Even with many parents saying remote learning has been less than optimal for their kids, the state's largest teacher's union is pushing for all schools to cancel in-person learning for the foreseeable future.

The New Jersey Education Association accuses Gov. Phil Murphy of downplaying the risks to teachers and students. In a lengthy statement, the union insists school buildings are far more dangerous than the state's data would suggest and many districts are unable to provide appropriate protections for in-person learning.

Murphy and governors from six other states praised schools for their efforts to keep kids in classrooms. He has previously said he has no plans to shut schools down as he did in the spring, when the first wave of the pandemic led to a statewide lockdown.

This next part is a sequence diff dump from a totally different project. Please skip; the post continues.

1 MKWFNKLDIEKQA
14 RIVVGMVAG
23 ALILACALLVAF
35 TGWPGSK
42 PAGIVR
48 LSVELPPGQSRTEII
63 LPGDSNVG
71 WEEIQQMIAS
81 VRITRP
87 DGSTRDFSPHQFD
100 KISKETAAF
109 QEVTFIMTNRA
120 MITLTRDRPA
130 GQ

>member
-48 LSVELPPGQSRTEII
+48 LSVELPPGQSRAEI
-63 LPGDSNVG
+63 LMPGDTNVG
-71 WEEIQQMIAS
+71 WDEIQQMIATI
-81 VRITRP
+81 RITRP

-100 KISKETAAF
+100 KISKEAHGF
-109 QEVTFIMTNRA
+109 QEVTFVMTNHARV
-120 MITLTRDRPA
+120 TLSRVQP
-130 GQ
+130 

A new survey of parents on remote learning shows many are frustrated with the experience. Only 4 in 10 parents said it has been "very successful" in their homes. Many agree there remains a digital technology divide, but most say what they would like most is better communication about how their kids are doing.

Lawmakers are also trying to get a handle on how distance learning is working. State Sen. Teresa Ruiz wants state education officials to compile a report before standardized tests are given in the Spring. Under Ruiz's legislation, the report would be due in 60 days and be broken up into ethnic, racial and socioeconomic categories.

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